Between the years of 1983 and 1993 we lived in Europe for seven and a half of those years. In southern Germany near Stüttgart [1983-1985]; the Netherlands just outside of Amsterdam [1989-1991]; and France near Lyon [1991-1993]. And no, it was not military related. Rick worked for Hewlett-Packard and we signed on as FSEs (foreign service employees) to work at those locations. It was enlightening, challenging, fun, at times lonely and frustrating, but I wouldn’t trade those years for anything. Since we were married in 1981 we were still newlyweds when we moved the first time, Europe molded and forged our marriage. It pretty much changed the way we eat, drink, and think forever.

I do speak a smattering of all three languages, but not fluent in any. It’s very humbling for an adult to have the vocabulary of a two-year-old. When I heard kids jabbering away in their native language I was envious. German is probably my strongest because I went to a language school during the day for several months. But as with most things in life; you use it or you lose it. I think it would come back if you plunked me down in any of those countries. Today Rick and I speak a mix of all three with each other, picking the best word or word we used most from each language and stringing them all together in the same sentence. It’s a language all our own.

Here is the house where we lived in France:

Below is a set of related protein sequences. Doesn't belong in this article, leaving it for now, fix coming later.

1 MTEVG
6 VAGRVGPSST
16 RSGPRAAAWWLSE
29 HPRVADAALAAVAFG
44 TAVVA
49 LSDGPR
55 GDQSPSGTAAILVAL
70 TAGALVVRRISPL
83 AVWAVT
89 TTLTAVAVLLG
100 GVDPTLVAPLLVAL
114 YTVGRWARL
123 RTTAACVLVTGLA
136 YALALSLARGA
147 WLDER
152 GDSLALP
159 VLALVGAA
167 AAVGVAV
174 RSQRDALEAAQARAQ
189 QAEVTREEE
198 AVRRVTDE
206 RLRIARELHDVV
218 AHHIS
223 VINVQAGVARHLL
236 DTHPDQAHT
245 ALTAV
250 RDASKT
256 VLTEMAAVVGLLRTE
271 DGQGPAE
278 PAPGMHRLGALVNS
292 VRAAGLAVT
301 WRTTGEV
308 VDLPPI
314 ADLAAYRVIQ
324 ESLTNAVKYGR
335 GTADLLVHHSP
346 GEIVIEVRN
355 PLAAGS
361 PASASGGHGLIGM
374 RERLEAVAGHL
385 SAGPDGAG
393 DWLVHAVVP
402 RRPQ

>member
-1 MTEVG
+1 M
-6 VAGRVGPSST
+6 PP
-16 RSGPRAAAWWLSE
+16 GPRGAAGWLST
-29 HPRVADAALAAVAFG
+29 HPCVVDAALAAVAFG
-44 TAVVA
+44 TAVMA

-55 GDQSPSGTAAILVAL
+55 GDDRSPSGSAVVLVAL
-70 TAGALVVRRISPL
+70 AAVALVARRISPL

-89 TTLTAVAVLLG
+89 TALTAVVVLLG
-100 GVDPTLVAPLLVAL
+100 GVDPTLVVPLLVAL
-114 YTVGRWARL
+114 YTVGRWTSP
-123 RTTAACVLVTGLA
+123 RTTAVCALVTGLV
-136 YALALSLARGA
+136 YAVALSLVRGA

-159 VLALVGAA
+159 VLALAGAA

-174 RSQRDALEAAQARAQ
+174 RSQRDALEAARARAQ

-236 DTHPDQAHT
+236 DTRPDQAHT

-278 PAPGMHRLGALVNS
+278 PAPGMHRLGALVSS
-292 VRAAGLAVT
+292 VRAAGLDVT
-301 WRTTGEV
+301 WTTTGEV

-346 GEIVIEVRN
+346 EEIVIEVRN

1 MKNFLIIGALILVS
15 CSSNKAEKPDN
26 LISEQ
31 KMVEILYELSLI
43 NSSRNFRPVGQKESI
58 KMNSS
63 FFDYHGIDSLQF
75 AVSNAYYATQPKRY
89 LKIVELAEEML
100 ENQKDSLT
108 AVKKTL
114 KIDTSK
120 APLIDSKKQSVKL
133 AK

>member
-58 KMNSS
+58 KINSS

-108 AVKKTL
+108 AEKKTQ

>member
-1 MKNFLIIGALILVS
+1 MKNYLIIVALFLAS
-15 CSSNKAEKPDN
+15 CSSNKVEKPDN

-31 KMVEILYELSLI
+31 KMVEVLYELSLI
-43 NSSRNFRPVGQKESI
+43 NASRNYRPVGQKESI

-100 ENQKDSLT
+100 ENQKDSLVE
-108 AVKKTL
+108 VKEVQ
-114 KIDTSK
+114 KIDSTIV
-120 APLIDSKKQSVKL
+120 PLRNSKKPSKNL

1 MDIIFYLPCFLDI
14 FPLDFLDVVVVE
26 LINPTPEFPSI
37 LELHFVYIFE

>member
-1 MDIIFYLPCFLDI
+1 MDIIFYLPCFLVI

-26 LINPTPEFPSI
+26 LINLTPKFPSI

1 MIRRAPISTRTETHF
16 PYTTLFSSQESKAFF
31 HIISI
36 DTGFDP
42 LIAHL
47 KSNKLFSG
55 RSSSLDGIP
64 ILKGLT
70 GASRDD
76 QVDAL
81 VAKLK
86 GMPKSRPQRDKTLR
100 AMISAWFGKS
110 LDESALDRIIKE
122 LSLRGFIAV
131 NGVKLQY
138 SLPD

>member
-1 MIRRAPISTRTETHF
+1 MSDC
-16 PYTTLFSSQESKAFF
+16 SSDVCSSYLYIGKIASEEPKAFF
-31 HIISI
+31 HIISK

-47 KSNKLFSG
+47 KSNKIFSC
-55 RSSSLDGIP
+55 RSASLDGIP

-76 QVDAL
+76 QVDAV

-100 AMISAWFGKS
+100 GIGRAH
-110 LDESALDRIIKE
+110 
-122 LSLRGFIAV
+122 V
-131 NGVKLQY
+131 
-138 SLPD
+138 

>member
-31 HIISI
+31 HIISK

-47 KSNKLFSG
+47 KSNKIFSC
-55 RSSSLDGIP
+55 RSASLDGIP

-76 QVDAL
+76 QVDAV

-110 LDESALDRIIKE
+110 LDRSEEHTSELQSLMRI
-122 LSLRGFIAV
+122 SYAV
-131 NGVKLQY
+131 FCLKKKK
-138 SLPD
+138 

Lynne Robinson, Hewitt, New Jersey

2.
I have a pen fetish. I buy pens right and left and am very particular about the way they write. If I buy them and don’t like them; I don’t use them. I have favorites and get upset when they finally run dry of ink.

3.
I talk to inanimate objects such as trees, flowers, mushrooms. You name it. I talk to my dogs and cats like they were children and perfectly able to understand what I’m saying to them and act on it. Most of the time I think they do understand exactly what I want—other times they haven’t a clue. Hey, maybe they aren’t too far off how a child would react! I also talk to the bears, chipmunks, squirrels, birds, butterflies and whatever other creatures turn up in my yard. I guess I’m pretty much certifiable.

4.
I was deathly afraid of bears for most of my life until I moved here and encountered them in my yard so frequently. Now I adore my bears. Go figure. I think it all started when we hiked up to my Father’s hunting camp in the Adirondacks and saw that a bear had clawed up the side of the camp. I don’t know why it had such an effect on me, but it did. Here is the photo to prove it. My Dad has me in his arms—you can just see my little leg and foot on his right hand side and my arm around his neck. That’s my sister inspecting the damage. Funny how some things stick with you for no reason.
Lynne Robinson, Hewitt, New Jersey

5.
I had my own small “desktop publishing” business for a while. I mostly worked with printers doing all kinds of typesetting, designing business cards, brochures, forms (hated those!) and things like that. I have no formal training in graphic design but everyone seemed to love what I did for them. I also produced several newsletters—one while we lived in Amsterdam for all the FSEs in HP with travel tips, recipes, company news, etc., and the other was our dog club’s bi-monthly newsletter. I guess I just need a creative outlet and now I have my blog!

6.